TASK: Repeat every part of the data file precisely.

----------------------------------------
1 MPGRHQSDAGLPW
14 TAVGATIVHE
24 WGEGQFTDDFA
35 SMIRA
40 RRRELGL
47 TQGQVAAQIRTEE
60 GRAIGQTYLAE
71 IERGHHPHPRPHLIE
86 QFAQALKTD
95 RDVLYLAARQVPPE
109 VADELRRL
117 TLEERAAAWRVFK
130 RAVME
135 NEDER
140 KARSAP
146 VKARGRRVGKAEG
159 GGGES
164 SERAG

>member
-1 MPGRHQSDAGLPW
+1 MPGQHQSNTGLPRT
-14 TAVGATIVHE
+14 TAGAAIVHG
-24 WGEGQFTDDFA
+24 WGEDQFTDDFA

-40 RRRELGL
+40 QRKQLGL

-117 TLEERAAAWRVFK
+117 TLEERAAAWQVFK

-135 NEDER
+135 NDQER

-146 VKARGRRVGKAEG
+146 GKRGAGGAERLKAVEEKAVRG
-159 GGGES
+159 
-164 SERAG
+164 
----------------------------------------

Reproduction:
1 MPGRHQSDAGLPW
14 TAVGATIVHE
24 WGEGQFTDDFA
35 SMIRA
40 RRRELGL
47 TQGQVAAQIRTEE
60 GRAIGQTYLAE
71 IERGHHPHPRPHLIE
86 QFAQALKTD
95 RDVLYLAARQVPPE
109 VADELRRL
117 TLEERAAAWRVFK
130 RAVME
135 NEDER
140 KARSAP
146 VKARGRRVGKAEG
159 GGGES
164 SERAG

>member
-1 MPGRHQSDAGLPW
+1 MPGQHQSNTGLPRT
-14 TAVGATIVHE
+14 TAGAAIVHG
-24 WGEGQFTDDFA
+24 WGEDQFTDDFA

-40 RRRELGL
+40 QRKQLGL

-117 TLEERAAAWRVFK
+117 TLEERAAAWQVFK

-135 NEDER
+135 NDQER

-146 VKARGRRVGKAEG
+146 GKRGAGGAERLKAVEEKAVRG
-159 GGGES
+159 
-164 SERAG
+164 